Carlos Silva

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Carlos Silva
092206 152c Carlos Silva.jpg
Tenure with the Minnesota Twins.
Pitcher
Born: (1979-04-23) April 23, 1979 (age 35)
Bolívar, Venezuela
Batted: Right Threw: Right
MLB debut
April 1, 2002 for the Philadelphia Phillies
Last MLB appearance
September 7, 2010 for the Chicago Cubs
Career statistics
Win–loss record 70–70
Earned run average 4.68
Strikeouts 554
Teams

Carlos Silva (born April 23, 1979) is a former Venezuelan professional baseball pitcher. He played in Major League Baseball for the Philadelphia Phillies (2002–2003), Minnesota Twins (2004–2007), Seattle Mariners (2008–2009), and the Chicago Cubs (2010).

Professional career[edit]

Philadelphia Phillies[edit]

Silva signed with the Philadelphia Phillies as an amateur free agent in 1996. He made his Major League debut in 2002.

Minnesota Twins[edit]

In December 2003, the Twins acquired Silva from Philadelphia along with Nick Punto and Bobby Korecky in exchange for Eric Milton, who had been a staple of the Minnesota rotation since 1998. In May 2006, Silva was demoted to the bullpen after struggling through the beginning of the season. In June, he re-entered the rotation when the struggling # 5 starter, Scott Baker, was demoted to the Twins' Triple-A team in Rochester.

With the Twins, Silva made a successful conversion from reliever to starter, in one of the biggest surprises in the 2004 season. He posted a 14–8 mark in 203 innings pitched and finished second in the rotation behind Cy Young winner Johan Santana. In 2005 he induced more double plays (34) than any other pitcher in the majors. In 2005, he set the record for fewest walks allowed per 9 innings in the modern era with an average of .43 BB/9 innings. On May 20, 2005, Silva set a record since 1957 for the fewest pitches thrown (74) in a nine-inning complete game.[1]

In 2006, he gave up a major-league-worst 1.90 home runs per 9 innings, giving up 38—more than any other major league pitcher, and had a major-league-worst batting average against of .326.[2] In both 2005 and 2006 Silva gave up more home runs than walks in each season becoming one of 15 pitchers that qualified for the ERA title to accomplish. [3]

Through 2006, Silva posted a 42–32 record with 306 strikeouts and a 4.35 ERA in 743 innings. In 2007, Silva started as the fifth starter behind Johan Santana, Boof Bonser, Ramón Ortiz, and Sidney Ponson. In his first start of 2007, against the Chicago White Sox, he gave up 5 hits in five-innings and one earned run. His son Justin Emmanuel was born on June 12, 2007, just an hour after his former teammate Juan Rincón's son was born.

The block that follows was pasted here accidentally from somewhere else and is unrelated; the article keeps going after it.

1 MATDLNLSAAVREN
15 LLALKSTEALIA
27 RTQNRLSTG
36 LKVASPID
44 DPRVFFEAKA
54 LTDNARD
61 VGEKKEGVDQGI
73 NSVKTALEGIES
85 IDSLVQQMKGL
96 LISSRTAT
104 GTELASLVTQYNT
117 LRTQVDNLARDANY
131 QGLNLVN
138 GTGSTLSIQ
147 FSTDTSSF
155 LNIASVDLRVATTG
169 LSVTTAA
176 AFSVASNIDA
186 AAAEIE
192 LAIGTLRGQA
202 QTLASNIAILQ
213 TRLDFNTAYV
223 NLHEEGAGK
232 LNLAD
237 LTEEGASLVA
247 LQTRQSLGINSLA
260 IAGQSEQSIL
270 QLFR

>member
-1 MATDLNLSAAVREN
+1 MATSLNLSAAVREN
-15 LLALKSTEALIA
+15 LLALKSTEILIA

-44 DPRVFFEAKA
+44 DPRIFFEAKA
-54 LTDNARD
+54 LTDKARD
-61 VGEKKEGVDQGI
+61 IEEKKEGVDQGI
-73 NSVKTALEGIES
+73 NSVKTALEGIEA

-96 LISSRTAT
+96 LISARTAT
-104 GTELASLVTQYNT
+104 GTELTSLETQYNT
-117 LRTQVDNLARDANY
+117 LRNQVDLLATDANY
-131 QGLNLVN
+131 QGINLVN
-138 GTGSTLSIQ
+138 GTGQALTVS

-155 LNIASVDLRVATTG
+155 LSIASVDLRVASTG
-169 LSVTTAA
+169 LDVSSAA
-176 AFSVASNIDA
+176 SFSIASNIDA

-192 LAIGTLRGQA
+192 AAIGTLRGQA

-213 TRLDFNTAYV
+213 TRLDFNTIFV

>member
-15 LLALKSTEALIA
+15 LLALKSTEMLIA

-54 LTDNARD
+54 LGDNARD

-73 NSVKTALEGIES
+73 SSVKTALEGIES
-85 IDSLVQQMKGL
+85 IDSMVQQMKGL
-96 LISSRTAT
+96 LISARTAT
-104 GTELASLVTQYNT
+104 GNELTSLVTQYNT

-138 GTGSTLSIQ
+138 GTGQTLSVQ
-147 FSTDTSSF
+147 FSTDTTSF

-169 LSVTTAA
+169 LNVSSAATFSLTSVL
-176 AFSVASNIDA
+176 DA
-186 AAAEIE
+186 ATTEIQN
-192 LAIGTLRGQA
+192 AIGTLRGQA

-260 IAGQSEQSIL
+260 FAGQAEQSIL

Silva allowed Frank Thomas's 500th career home run on June 28, 2007 at the Metrodome.

Silva with the Seattle Mariners in 2008.

Seattle Mariners[edit]

On December 20, 2007, he signed a four-year contract with the Seattle Mariners believed to be somewhere between $44 million and $48 million.[4]

Fresh off the WBC, Silva started the 2009 season slower than expected, with very little control over his pitches, and a high ERA. He sat out most of the season with a shoulder injury. Silva returned at near the end of the season for 2 appearances in relief, giving up one run in 0.2 innings to the Yankees on September 19 and one run on September 25 in Toronto in one inning.

Chicago Cubs[edit]

On December 18, 2009 Silva was traded along with $9 million to the Chicago Cubs for outfielder Milton Bradley.[5] Silva appeared to have turned his career around early in 2010, becoming the first Cubs starter since 1967 to begin a season with an 8–0 record.[6] However, his success was very limited for the remainder of the season, and he was cut from the Cubs towards the end of spring training in 2011.

New York Yankees[edit]

Silva pitching for the Trenton Thunder, Double-A affiliates of the New York Yankees, in 2011.

On April 9, 2011, the New York Yankees signed Silva to a minor league deal.[7] He was released on July 2.[8]

Boston Red Sox[edit]

On January 3, 2012, Silva signed a minor league deal with the Boston Red Sox. He was released on March 17.

Pitching style[edit]

Silva throws a low 90s sinking fastball, a slider, a changeup, and a splitter. He is known for his relatively quick pace, as he takes very short breaks between pitches. A ground ball pitcher, Silva usually has good command of his pitches, and walks very few batters.

Personal life[edit]

Silva resides in Medina, Minnesota, with his wife Maria Hermann, son Justin, born June 12, 2007, and daughter Gabriella, born September 8, 2008.[9]

References[edit]

External links[edit]